Yep, you're right Imatfaal , and I should have reread it. Sometimes I don't see what I write until much later, because you have it thought out, missing that what you write comes out differently than what you mean. Just like you fill in all those missing small words 'gluing together' a sentence, never observing that they're missing. Thanks for pointing it out.
=

As for the formula I was thinking of Newton as I wrote it. Hmm, are you asking me if I think gravity is instantaneous :) He* no, I think it's propagating at 'c', except possibly in one case, and that is the question if it would be the 'metric' of space, as Einstein once described it.

If it is, and I do find it logical to assume so, then I would expect a expansion to come with gravity 'instantaneously', but that is not the same thing to me. And once established that gravity, if so, should have a propagation at 'c' as all other gravitational waves, well, as I think of it now that is :)

And why I think so is the idea of singular dimensions, I'm finding trouble with seeing it in SpaceTime, and assuming that the space indeed are what it seems to be 3D, then you will have a '3D space' in those new patches too, and that might be 'instantaneous' or take some extremely short time, but the gravity will be there instantaneously as we notice it, if that now make sense.
=

The other way to think about it is to assume that you have singular dimensions 'meshing up' that new space into 3D, with 'gravity' coming into them (the new patches) at 'c'. But then I don't now what a distance is any longer as we now assume that 'new patches' neither need a 3D representation inside SpaceTime, nor space's metric 'gravity' to present us with a 'distance'. I prefer the way I look at it, with those new patches being 'ready made' for use. Then they should show the same gravitational 'slope' as what is around them too, possibly? :)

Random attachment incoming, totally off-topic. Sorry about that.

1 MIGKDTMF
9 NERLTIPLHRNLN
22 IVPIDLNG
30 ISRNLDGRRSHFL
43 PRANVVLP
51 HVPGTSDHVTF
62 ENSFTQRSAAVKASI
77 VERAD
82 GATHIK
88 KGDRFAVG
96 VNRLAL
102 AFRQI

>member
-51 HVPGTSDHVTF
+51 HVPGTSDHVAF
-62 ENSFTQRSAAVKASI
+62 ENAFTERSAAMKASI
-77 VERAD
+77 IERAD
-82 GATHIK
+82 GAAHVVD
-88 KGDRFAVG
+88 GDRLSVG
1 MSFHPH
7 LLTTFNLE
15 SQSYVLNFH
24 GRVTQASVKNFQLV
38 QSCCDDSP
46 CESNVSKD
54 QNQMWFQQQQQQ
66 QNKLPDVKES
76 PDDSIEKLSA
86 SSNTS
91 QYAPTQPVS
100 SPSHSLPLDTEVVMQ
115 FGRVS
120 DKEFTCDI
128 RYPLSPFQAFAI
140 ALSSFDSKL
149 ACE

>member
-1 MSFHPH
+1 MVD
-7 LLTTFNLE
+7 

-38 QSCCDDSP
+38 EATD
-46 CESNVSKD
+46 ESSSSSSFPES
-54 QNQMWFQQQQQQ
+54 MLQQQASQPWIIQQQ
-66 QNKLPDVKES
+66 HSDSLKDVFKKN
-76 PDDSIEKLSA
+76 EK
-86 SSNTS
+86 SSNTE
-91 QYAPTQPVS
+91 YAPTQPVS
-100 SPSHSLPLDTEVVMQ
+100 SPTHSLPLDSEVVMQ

==

Also it opens for the question if dimensions have a 'speed'? The inflation had one, didn't it? Or did it? Not if my definition makes sense. That we see a speed for the expansion doesn't tell us that new patches grows with that speed locally, SpaceTime do it, but as for the patches in themselves?
« Last Edit: 07/07/2011 02:09:21 by yor_on »
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« Reply #299 on: 07/07/2011 01:09:11 »
This is my particle free definition of gravity of course :) If we assume that space is a field of 'bosons' of various types fluctuating, we still have a space without granularity. That as a boson have a wave particle duality, and I expect that to be true outside Planck scale too. So introducing such a definition and then expect it to be 'quanta' solely will not be correct as I see it.

And then it seems, to me that is, to be at a straight angle at Einsteins definitions if you define it as 'quanta'. I actually prefer the duality there too. Then everyone can feel free to find their truth :) Well, sort of?
« Last Edit: 07/07/2011 01:10:51 by yor_on »